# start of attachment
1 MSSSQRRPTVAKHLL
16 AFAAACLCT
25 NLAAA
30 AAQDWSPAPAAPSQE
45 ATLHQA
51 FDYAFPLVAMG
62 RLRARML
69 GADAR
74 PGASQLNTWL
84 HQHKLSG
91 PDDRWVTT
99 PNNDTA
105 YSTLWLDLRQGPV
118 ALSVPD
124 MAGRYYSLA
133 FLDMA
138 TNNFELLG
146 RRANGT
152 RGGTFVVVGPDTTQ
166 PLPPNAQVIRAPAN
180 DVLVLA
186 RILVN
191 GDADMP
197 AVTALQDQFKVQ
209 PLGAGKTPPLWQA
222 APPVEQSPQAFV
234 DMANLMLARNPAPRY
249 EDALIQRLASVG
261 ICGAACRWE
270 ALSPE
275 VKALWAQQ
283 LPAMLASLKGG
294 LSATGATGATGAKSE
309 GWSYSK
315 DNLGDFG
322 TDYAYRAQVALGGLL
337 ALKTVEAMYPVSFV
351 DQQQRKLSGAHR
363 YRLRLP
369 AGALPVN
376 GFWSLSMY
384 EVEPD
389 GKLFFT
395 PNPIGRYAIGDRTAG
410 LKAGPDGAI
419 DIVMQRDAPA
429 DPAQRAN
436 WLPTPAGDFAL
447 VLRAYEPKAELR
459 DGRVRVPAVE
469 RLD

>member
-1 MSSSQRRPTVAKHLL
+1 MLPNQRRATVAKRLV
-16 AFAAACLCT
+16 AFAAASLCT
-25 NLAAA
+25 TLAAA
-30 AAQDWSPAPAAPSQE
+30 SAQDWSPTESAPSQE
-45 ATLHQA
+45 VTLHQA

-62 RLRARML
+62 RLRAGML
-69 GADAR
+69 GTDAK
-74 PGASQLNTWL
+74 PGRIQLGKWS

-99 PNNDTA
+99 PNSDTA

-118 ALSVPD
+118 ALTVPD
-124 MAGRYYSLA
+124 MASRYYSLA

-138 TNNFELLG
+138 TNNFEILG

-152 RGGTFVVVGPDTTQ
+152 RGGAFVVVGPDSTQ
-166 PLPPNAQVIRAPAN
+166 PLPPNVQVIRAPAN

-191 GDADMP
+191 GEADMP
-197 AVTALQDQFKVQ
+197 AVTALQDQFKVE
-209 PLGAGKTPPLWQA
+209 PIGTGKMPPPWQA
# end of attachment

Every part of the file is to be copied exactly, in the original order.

1 MSSSQRRPTVAKHLL
16 AFAAACLCT
25 NLAAA
30 AAQDWSPAPAAPSQE
45 ATLHQA
51 FDYAFPLVAMG
62 RLRARML
69 GADAR
74 PGASQLNTWL
84 HQHKLSG
91 PDDRWVTT
99 PNNDTA
105 YSTLWLDLRQGPV
118 ALSVPD
124 MAGRYYSLA
133 FLDMA
138 TNNFELLG
146 RRANGT
152 RGGTFVVVGPDTTQ
166 PLPPNAQVIRAPAN
180 DVLVLA
186 RILVN
191 GDADMP
197 AVTALQDQFKVQ
209 PLGAGKTPPLWQA
222 APPVEQSPQAFV
234 DMANLMLARNPAPRY
249 EDALIQRLASVG
261 ICGAACRWE
270 ALSPE
275 VKALWAQQ
283 LPAMLASLKGG
294 LSATGATGATGAKSE
309 GWSYSK
315 DNLGDFG
322 TDYAYRAQVALGGLL
337 ALKTVEAMYPVSFV
351 DQQQRKLSGAHR
363 YRLRLP
369 AGALPVN
376 GFWSLSMY
384 EVEPD
389 GKLFFT
395 PNPIGRYAIGDRTAG
410 LKAGPDGAI
419 DIVMQRDAPA
429 DPAQRAN
436 WLPTPAGDFAL
447 VLRAYEPKAELR
459 DGRVRVPAVE
469 RLD

>member
-1 MSSSQRRPTVAKHLL
+1 MLPNQRRATVAKRLV
-16 AFAAACLCT
+16 AFAAASLCT
-25 NLAAA
+25 TLAAA
-30 AAQDWSPAPAAPSQE
+30 SAQDWSPTESAPSQE
-45 ATLHQA
+45 VTLHQA

-62 RLRARML
+62 RLRAGML
-69 GADAR
+69 GTDAK
-74 PGASQLNTWL
+74 PGRIQLGKWS

-99 PNNDTA
+99 PNSDTA

-118 ALSVPD
+118 ALTVPD
-124 MAGRYYSLA
+124 MASRYYSLA

-138 TNNFELLG
+138 TNNFEILG

-152 RGGTFVVVGPDTTQ
+152 RGGAFVVVGPDSTQ
-166 PLPPNAQVIRAPAN
+166 PLPPNVQVIRAPAN

-191 GDADMP
+191 GEADMP
-197 AVTALQDQFKVQ
+197 AVTALQDQFKVE
-209 PLGAGKTPPLWQA
+209 PIGTGKMPPPWQA